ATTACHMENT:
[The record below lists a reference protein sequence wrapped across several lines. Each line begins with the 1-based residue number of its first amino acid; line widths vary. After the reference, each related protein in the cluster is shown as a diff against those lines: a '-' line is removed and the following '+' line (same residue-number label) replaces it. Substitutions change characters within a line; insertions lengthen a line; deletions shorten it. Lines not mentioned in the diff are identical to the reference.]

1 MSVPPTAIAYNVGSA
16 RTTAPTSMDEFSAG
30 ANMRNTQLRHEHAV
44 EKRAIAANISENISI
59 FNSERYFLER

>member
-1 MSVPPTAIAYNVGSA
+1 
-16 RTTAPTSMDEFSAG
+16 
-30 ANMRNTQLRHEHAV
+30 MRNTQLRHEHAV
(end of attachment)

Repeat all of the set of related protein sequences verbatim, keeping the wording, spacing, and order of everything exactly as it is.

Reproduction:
[The record below lists a reference protein sequence wrapped across several lines. Each line begins with the 1-based residue number of its first amino acid; line widths vary. After the reference, each related protein in the cluster is shown as a diff against those lines: a '-' line is removed and the following '+' line (same residue-number label) replaces it. Substitutions change characters within a line; insertions lengthen a line; deletions shorten it. Lines not mentioned in the diff are identical to the reference.]

1 MSVPPTAIAYNVGSA
16 RTTAPTSMDEFSAG
30 ANMRNTQLRHEHAV
44 EKRAIAANISENISI
59 FNSERYFLER

>member
-1 MSVPPTAIAYNVGSA
+1 
-16 RTTAPTSMDEFSAG
+16 
-30 ANMRNTQLRHEHAV
+30 MRNTQLRHEHAV